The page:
CIT continue their delve into our ancient numismatic past with a stunning reimagining of the Athenian Owl Tetradrachm

We’re all aware of just how important the influence of Athens has been on the development of Western civilisation, but much of the history of this ground-breaking city state is less well known. Even the notion that Athens took its name from the goddess of wisdom, Athena, is up for debate, with historians now believing the opposite was true, that the goddess took her name from the city.

The city is old, continuously occupied for at least five millennia, and a powerhousein ancient times. WIth military and political power comes financial influence, and the city has a rich history of iconic coins, none more so than the Owl Tetradrachm. In circulation from around 510 until 38 BCE, although mostly produced in the latter half of the Fifth century BCE, the Tetradrachm was named after its value – four drachma – and become one of the most widely distributed and numerous coins of the ancient world. It’s even said to be the coin used to pay off Judas for betraying Jesus.

Literally millions of these were produced over a few centuries, so it’s of little surprise that they remain readily available today. Some may have been used to pay for weapons used in the Peloponnesian War, the fight against Persia, or to finance the construction of the Parthenon itself. It was a common trade coin in the ancient world for centuries. History in the hand.

The design varied in detail, but consisted mainly of a stylised owl, the ‘Owl of Athena’ and the symbol of the city. In the background was a sprig of olive (to symbolise the gift of an olive tree Athena gave to the city) and a crescent moon. The insribed ‘ΑΘΕ’ is Alpha, Theta, Epsilon, the abbreviated name of the city. The obverse carried an effigy of Athena in a crested helmet adorned with olive leaves. It’s this that is the inspiration for CIT’s latest mini masterpiece.

There have been modern coins using the original Athenian Owl Tetradrachm as a basis, most notably a silver bullion coin that while not ambitious in execution, was quite a close copy in outline, at least. What CIT have done is completely different. Last year, the European producer launched a new series with a beautiful ‘Tortoise’ coin design, which was a reimagining of the 2,500 year old Aeginetic Stater.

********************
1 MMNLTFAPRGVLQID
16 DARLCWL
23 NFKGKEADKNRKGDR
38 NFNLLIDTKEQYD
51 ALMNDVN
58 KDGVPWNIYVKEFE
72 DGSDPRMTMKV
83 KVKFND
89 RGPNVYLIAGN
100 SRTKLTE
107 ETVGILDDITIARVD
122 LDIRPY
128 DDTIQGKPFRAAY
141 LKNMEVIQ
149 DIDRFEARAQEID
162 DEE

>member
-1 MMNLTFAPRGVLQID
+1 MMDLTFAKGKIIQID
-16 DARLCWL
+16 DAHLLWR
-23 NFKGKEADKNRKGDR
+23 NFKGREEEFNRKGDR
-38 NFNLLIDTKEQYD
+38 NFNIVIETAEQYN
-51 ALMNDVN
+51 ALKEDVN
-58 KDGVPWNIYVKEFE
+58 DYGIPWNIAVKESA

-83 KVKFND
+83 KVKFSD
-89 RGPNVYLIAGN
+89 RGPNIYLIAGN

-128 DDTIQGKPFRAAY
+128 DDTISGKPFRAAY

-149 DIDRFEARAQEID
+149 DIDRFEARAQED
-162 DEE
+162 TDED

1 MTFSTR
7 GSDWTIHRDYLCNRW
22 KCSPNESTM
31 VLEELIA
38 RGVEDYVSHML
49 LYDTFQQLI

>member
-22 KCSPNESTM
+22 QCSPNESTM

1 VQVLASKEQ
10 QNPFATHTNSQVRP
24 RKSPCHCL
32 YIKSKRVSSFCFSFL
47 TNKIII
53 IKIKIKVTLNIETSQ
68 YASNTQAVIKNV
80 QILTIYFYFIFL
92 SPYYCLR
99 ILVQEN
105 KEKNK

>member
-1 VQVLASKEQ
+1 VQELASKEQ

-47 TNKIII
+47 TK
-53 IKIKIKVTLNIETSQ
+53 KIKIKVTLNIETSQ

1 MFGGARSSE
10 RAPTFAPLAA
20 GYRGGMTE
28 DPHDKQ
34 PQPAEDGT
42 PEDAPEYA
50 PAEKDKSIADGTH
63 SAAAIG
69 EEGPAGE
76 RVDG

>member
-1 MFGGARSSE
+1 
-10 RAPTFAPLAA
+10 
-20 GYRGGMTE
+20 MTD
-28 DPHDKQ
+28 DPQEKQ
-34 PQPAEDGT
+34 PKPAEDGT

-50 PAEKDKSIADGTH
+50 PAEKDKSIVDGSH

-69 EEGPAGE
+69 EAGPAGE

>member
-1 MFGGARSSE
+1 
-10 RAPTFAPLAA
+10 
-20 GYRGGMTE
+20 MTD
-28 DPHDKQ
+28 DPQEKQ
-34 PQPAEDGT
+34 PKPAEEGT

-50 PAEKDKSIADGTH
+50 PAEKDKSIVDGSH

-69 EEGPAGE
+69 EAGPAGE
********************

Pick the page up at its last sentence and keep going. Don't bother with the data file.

Instead of slavishly copying the original, they brought it bang up to date using the full capabilities of their proprietary smartminting technology. The end result was an extraordinary combination of ancient style and modern high-relief detail. The same principle has been applied to the Owl Tetradrachm.

This is a simply stunning coin. It manages to evoke everything about the 2,500 year old original, while simultaneously being an absolute showcase of modern minting technology. All the iconic elements have been reproduced, most strikingly the owl itself. The level of high relief, and its prominence from the background field is impressive enough, but it also manages to exhibit first class levels of fine detail over every surface. That’s a notoriously tricky thing to pull off, but it all looks so effortless here.

The sprig of olive and the moon sit exactly where they should, but in a neat touch, the letters ‘CI’ replace the originals. This stands for Cook Islands, the issuing country, and apes the purpose of the inscription on the original. The obverse is a bog standard affair sadly, We’d love to have seen a stylised effigy of Elizabeth here, but the monarchy is notoriously humourless with this stuff, so we’re not surprised at the lack of tweaking. The antique finish of the coin suits it perfectly, as does the unbound edge..

This is a one ounce 0.999 silver coin, and the relatively small amount of metal does mean the diameter tops out at 33 mm, but this is well in line with the original and a fair compromise in the name of affordability. There’s a trend towards heavier and more expensive designs today, and we’re stoked that CIT continue to bring their progigious talents to issues available to a wider audience. There’s an attractive display box of the ‘floating latex’ style, complete with a customised insert, so putting this on display, where it belongs, is super-easy.

It’s been a stellar week so far, with Mint XXI’s Honey Bee coin yesterday and this today, and it’s only Tuesday. With coins like these, combined with the ever increasing choice of limited mintage precious metal bullion coins, it’s never been a better time to be a coin collector. Coins are one of the purest of art forms, designed to represent the culture and civilisations of their time. That some twenty five centuries after it was introduced, a coin can still inspire great items like this, is a testament to the power and influence of numismatic art. An outstanding release and one every collector of Ancient Greek coins should be proud to have sitting alongside their originals. Available to order now, just 999 examples will be struck.

DENOMINATION $5 CID (Cook Islands)
COMPOSITION 0.999 silver
WEIGHT 31.1 grams
FINISH Antique
MODIFICATIONS Ultra high-relief, Smartminting
BOX / C.O.A. Yes / Yes

The Tetradrachm image is a Wikipedia Common by the Museum of Fine Arts in Lyon, which is released under the Creative Commons Attribution-Share-Alike License 2.5